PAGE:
Another interesting question is why it would have been such a problem even if periods had been the point of the joke. It is a sweet irony that the irate comment about periods-not-being-funny refutes its own point; menstruation may not be especially funny in itself (in the same sense that all the banal things comedians choose to talk about are not inherently funny), but people’s reaction to it sure as hell is. It’s part a continuous fight we’ve got going on with female genital organs.

Oh, you can make all the jokes you like about penises because they’re naturally funny (they really are), you can make jokes about ejaculation and male masturbation, but don’t you be going near the V. Even the great Miriam Margolyes, who mooned one of her co-stars during rehearsal, in an interview claimed that while bottoms where naturally funny, “front-bottoms” were a bit too much. Still, this is the woman who thinks that everyone is anti-Semitic by default; sadly it seems that she, like many of us, has been culturally encouraged to dislike her own attributes and assume that everyone else does too. Personally, I find them to be inoffensive. By which I meant vaginas, but y’know, Jews too.

It is a growing concern amongst egalitarians that women’s increased success diminishes men’s, but at the moment, male icons and role models still dominate the media in a huge way, and the only worry in relation to boys’ influences is not the quantity of male role models compared to female ones, but rather the quality of them. This, I might add, is as much a women’s concern as a men’s one; bad male role models, fictional and non, usually display: aggression, often towards women; disrespect towards and manipulation of one’s partner, usually a woman (not least because of the bubbling lava stream of homophobia than runs underneath our heteronormative media); possessiveness and obsession, usually over women; and sexual violence, assault, abuse or harassment, usually towards women. It is in no one’s best interest to have these be the major features of our male role models on-screen and in print.

You could potentially drown out the voices of these bad role models by having more good female ones. There does seem to be this unwritten rule that no woman can be a role model to a man / boy and vice versa. I am not convinced that this is the natural order of things – when I talk about what’s “natural”, I refer to what currently is, not what always shall be and certainly not what “should” be. Nature makes a lot of mistakes we must rectify; one may well be our tendency of looking at gender in binary and men and women as fundamentally different.

I see all the gendered adverts and television programs, sickly sweet pink with sugary women’s voices for girls, ultra-macho give-yourself-a-hernia-doing-squat-thrusts-while-shouting voices for boys. We will not know until we try what effect it would have to present all games, toys, likes dislikes and tendencies in a gender neutral fashion. It could only help children’s sense of identity not to force our ideas of gender down their throats; at the moment, kids get such mixed messages around individuality and self expression versus strict and stringently controlled gender roles. It becomes more clear every year that our constructs do not give children stability so much as make them inhibited in some areas of their lives, without them ever really understanding why some parts of them are so much less acceptable than others.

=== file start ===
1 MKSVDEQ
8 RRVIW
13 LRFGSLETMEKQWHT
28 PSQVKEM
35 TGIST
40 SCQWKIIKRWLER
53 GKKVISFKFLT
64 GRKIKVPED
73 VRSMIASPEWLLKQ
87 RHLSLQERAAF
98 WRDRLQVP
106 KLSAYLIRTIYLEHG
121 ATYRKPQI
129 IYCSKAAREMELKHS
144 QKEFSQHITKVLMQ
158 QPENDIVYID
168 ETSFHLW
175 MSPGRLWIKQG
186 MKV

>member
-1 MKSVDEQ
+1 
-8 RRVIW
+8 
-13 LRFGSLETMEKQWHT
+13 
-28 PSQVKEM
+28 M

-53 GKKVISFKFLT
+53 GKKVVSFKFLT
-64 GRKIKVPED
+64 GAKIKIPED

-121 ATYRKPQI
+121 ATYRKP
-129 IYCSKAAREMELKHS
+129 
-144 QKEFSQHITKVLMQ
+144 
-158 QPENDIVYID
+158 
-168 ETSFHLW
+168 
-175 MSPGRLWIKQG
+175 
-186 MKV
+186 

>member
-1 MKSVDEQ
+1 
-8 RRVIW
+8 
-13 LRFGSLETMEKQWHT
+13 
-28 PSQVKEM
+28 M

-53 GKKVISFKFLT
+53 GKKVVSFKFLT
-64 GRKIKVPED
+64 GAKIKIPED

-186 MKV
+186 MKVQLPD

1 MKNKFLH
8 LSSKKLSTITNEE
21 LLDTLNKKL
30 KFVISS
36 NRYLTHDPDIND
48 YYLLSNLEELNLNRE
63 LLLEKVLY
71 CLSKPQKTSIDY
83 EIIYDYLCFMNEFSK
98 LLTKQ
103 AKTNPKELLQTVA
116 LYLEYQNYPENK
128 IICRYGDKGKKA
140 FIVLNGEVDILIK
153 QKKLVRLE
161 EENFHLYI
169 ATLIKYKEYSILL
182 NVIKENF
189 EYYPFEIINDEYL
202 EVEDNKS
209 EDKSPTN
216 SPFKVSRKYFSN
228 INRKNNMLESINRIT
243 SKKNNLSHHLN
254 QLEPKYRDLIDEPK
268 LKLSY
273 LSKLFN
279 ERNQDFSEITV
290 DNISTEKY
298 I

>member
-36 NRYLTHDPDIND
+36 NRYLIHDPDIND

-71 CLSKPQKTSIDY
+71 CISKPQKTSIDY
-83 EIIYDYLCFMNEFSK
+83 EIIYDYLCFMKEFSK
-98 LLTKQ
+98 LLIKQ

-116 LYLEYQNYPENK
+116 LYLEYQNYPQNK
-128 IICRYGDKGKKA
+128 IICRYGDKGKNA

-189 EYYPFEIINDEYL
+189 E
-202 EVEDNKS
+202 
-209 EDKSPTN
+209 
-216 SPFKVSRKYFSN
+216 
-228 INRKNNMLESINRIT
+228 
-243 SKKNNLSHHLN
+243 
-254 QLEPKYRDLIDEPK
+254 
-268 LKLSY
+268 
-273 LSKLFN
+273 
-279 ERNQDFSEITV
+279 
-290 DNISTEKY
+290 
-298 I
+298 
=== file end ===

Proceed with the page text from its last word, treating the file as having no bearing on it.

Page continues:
Exactly what we think of as being related to gender is incredibly hard to describe and justify. All it takes is one contrary example, and time, to throw the whole idea out the window, or else completely reverse it. This is why concentrated effort is put into these inversions by some individuals. In the long run, however, this could still potentially one day manifest as pressure. If we simply didn’t have a concept of gender as adults, what would our children make of male and female? Attraction, and reproductive compatibility are the only reasons to identify sex. There aren’t any useful reasons to identify gender, not when it is so variable and uncertain.

On their own, children might well automatically identify most not with “the boy” or “the girl” but with the scientist, the children’s art show host, the-kid-playing-with-lego. These are role models, some more important than others; they tell us who we are right now and who we would like to be in the future. Gender roles cannot tell you this because of their restrictions. Like all the restrictions that occur when working from a badly drawn schematic, gender roles tell you that two things fit together when they don’t; you like the toy guns, so you must like the toy cars, even though they have nothing to do with each other. This was not true for me and it is not true for many people.

I have been unfair, on my evaluation of role models, in thinking that it is childish to insist that the only people for whom you will feel admiration and respect should be the same sex as you. Actually, those guilty are blameless because we are all experiencing arrested development. In our adulthood, we are still seeing men and automatically thinking of boys in lego adverts, seeing women and automatically thinking of syrupy-sweet motherly presenters showing girls how to make daisy chains, when what we should be seeing is doctors, scientists and entertainers on their own merits.

*I will never refer to a female comedian as a comedienne, even if my way is clunkier. I believe the distinction is largely unnecessary and implies a difference that does not exist. The construction of it is entirely arbitrary anyway – you don’t refer to an author as an authoress (though my spell-checker tells me the word exists, I have never heard it spoken). It is only the antiquated institutions that genderise, either from habit or to use sex as an asset; actresses were significant because you could guarantee a bit of sexiness whenever an actress was involved. Now female actors are permitted to have actual three-dimensional characters and stuff. So, I’d say making that distinction buys into a notion both offensive and long made irrelevant. Plus, in speech you can’t hear the difference between comedian and comedienne without pronouncing it like a twat.

From → Gender Politics